Moral, Ethical, and Legal questions in Computer Science tend to be aimed at the longer essay style questions and require both knowledge and application to a variety of scenarios. Practice of longer answer questions is a great way to prepare yourself for the exam because you are able to show your understanding in depth.
Much of the reasoning behind why we study this particular topic is because of the impact that computing has on everyone’s day to day lives.
When we talk about computing rather than computer science, we mean a combination of three subjects: Computer Science, ICT, and Digital Literacy
Imagine this scenario:
A programmer is working on a CCTV program
that automatically records students in a
corridor outside of lesson times.
When deciding how to design the project, or even if they want to be involved, they would consider arguments relating to moral, ethical, and legal considerations.
What is the difference between Morals & Ethics?
When we talk about morals, we are discussing someone’s personal beliefs of what is right and wrong. Our morals are influenced by the society that we live in, the places that we go to school and work, and the laws of our country.
Our morals may change as we learn more about the world around us, but are always individual.
In the case of the programmer, they may consider whether the loss of privacy in the corridors outweighs the benefits in terms of personal safety, or damage to property.
The users of the system may consider the same question, but reach different conclusions depending on their own beliefs.
Ethics are similar to morals in that they identify behaviour that is right and wrong, however ethics are given to us by external sources.
In the case of the programmer, they may be part of a professional organisation such as the British Computer Society (BCS). Part of being a member of the organisation means abiding by a code of conduct. Members that do not comply, may be removed from the register.
Similar codes of conduct are found in most workplaces and schools.
What Laws Apply to Computing?
In addition to the moral and ethical considerations that we must give to creating and using the computer systems around us, there are also laws in place to ensure that our data is safe and that devices are used safely and responsibly.
Read more about Computer Science Legislation here.
Looking For More?
- Moral principles- personal views
- Ethical risks- against teacher, mark copying the students work
- Legal implications- copyright for mark, and data protection act for teacher
The moral principles of Mark copying the essay are dependent on Mark’s personal views of copying. From one viewpoint, it is a form of cheating and plagiarism to copy another students work for personal gain in writing his own essay. However, from another stance, if the activity was not an assessed exercise and the teacher felt it was acceptable to leave the students work on the screen, then it may even be advised that Mark takes a copy of the students work as an example of the style of essay he can then develop for himself.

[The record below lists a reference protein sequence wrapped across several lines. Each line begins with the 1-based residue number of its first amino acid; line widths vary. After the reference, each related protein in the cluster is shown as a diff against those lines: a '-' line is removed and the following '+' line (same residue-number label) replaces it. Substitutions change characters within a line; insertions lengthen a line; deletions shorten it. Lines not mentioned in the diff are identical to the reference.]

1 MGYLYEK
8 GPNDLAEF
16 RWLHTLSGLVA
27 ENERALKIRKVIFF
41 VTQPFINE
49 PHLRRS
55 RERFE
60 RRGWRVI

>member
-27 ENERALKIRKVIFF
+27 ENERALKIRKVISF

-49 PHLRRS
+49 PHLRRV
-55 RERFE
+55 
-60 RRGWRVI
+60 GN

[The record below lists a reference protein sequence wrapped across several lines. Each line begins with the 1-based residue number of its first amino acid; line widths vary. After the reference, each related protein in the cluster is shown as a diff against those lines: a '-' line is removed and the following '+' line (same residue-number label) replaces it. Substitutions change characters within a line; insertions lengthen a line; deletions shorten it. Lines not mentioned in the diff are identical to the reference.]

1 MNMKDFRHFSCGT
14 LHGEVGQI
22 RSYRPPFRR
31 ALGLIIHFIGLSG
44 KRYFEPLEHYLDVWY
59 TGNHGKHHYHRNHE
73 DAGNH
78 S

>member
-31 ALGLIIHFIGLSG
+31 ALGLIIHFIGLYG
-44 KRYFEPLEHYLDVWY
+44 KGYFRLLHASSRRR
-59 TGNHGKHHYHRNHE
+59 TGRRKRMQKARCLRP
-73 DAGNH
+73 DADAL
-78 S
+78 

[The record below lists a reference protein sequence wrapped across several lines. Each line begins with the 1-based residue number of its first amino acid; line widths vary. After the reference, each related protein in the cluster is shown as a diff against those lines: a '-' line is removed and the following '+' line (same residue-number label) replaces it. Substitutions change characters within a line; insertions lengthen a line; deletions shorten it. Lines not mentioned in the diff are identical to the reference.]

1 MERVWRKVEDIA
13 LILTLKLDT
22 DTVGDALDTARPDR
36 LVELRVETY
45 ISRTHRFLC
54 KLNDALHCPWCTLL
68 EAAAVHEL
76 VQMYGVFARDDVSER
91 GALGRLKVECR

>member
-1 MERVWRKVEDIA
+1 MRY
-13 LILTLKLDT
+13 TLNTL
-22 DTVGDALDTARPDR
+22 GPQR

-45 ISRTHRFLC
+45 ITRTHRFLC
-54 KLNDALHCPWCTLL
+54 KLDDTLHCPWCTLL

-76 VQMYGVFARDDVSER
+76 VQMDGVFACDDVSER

The ethical factors of Mark copying the essay would have negative implications. It is unethical for Mark to plagiarise another students work as it would be unfair to the student who took the time and effort to write the essay,and would be against school policy. However, it is also unethical of the teacher to leave the student’s personal work on the screen as any documents sent between student and teacher should stay confidential, even if it is just for practise.The teacher must uphold professional standards- which involves confidentiality. It also includes school conduct on Mark’s part.
The legal implications of Mark copying the essay would be a breach of the copyright design and patents act,which prevents people from unlawfully taking a copy of the creators work without the permission or a permit from the creator. In this example, he would be breaking this law as he would not have had any form of permission from the student themselves. Mark would be entirely unethical, as he would have to go out of his way to go over to the teachers personal computer and look at the screen.
However, if the teacher initially placed the essay on screen prior to leaving the room, by implication, the teacher has broken the data protection act which prevents unauthorised persons from accessing private data. Because of this, it may be argued that Mark is not entirely the person of fault. staff policy to lock the computer when walking away from it.
Mark broke the computer misuse act, as he accessed a computer he had no authorization to access.To conclude, it is dependent on the discussion between the student who initially wrote the essay, and for the teacher to ask permission to display his/her work. It is also dependent on the context of why the essay was on the screen in the first place; if it was just an exam preparation activity, the teacher might have used the student’s work as an example of what the essay style should be like, and the essay might even be completely unrelated to the essay Mark must write. It really all comes down to Mark’s personal views and moral principles. However the legal aspects are not negotiable, Mark would definitely be breaking more than one law if was to go over to the teacher’s computer.
Comments:The student has written a strong essay here covering all three aspects of the question in turn. Adding a sort plan to the start of their essay has allowed them to cover all required aspects within the time allocated for the answer.
It appears that the student has misread the question partially as there is reference made to a smartboard (where questions refer to the classroom smartboard they will avoid the use of 'screen'). This is reflected in a slightly lower mark.
There is a good balance between the responsibility of both the student and the teacher in terms of the laws identified around security of data within the classroom.